Coming to terms with the importance of striving for bravery instead of perfection is what forced me to start writing. One thing all humanity shares is the acknowledgment of the certainty in the phrase, “Perfection is an illusion.”
We all understand that perfection cannot be personified. In fact, it bathes in non-existentialism:
It is as unattainable as the promises of someone who has passed away… as unrealistic as composing a 10-page paper in under an hour…And as mythical as a pill that promises a snatched waist in less than a week.
However, we still remain subconsciously attracted to, and even driven by what ends up being its shadow: we buy the diet pills and waist cinchers; and wait until Sunday night to start a paper that is due the following morning, (assigned two weeks prior).
This phenomenon affects our productivity tremendously. With the fear that the perfect outcomes we envision could possibly never prove themselves evident, we choose comfort at the expense of discovering all that there is to our own abilities. We device amazing plans, but quickly deviate at the sense of any awry possibility.
We purge our lives of the glory in the journey, forgetting that the experience itself almost always trumps the end results.
It is imperative to recognize the tremendous rewards in simply participating: if not for us, then for all who are observant of us.
“Teach Girls Bravery, Not Perfection,” a TED talk by Reshma Saujani, an American Lawyer, and politician, is leveraging not just for girls, but everyone. It puts much emphasis on being ok with taking a leap simply in the name of bravery. Ms. Saujani highlights the idea that even if one does not arrive at the most favorable results, they would still have confronted their doubts, and discovered much more strengths along the way.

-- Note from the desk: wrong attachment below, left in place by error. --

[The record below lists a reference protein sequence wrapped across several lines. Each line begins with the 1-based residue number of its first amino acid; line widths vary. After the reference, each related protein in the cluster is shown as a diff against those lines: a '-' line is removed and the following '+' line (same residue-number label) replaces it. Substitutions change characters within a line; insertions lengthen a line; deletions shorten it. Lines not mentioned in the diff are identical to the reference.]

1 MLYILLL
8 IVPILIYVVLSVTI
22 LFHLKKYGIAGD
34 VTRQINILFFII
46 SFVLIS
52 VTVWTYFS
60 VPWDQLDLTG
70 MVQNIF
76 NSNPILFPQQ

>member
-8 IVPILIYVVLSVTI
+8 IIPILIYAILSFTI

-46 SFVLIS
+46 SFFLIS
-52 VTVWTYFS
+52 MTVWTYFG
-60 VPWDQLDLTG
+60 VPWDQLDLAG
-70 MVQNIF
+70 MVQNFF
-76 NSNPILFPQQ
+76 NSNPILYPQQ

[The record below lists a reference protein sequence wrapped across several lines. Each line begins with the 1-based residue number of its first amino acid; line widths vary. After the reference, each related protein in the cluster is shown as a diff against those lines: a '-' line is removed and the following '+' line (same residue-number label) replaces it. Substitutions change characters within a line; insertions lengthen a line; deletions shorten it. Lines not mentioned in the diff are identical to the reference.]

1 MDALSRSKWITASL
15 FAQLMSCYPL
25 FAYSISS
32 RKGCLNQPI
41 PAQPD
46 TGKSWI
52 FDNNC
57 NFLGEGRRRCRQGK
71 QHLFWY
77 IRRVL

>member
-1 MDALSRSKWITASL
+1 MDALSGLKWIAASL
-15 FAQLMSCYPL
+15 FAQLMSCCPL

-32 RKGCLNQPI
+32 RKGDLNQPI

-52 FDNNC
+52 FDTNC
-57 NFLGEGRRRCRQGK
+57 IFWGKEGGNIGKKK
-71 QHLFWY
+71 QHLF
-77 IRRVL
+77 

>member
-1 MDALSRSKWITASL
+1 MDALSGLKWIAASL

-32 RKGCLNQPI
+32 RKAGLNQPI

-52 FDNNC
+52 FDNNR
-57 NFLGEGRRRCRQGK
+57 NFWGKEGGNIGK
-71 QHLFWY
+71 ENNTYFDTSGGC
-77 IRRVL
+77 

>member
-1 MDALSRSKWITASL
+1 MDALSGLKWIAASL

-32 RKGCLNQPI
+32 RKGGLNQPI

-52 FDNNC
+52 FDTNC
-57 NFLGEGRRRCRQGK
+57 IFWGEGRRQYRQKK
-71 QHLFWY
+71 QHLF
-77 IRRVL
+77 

Making perfection the end goal has the might to render us crippled with fear of attaining the reality of something less than perfect. We would then cowardly choose indolence, and reach the end of our lives only to realize that we never really lived.
The ghost-count of books not written, speeches not made, lives not impacted, continuing to overwhelm our archives of “could-have(s).”
So, Dear hidden gems: In skepticism of whether or not taking a leap is worth the outcome, think “bravery,” instead “perfection,” The origin of starting this blog alarmed by the possibilities of everything going haywire is my way of jumping on this wagon. I hear it guarantees an odyssey of refinement that “perfection” can never measure up to.
So as if there is no next week, once the door of that airplane has been opened, rest assured that your breath alone guarantees the necessity of your footprint. The urgency in fueling your potentials must start at the end of this post.
So on the count of three, dive into that open sky…
or better yet, do it on two.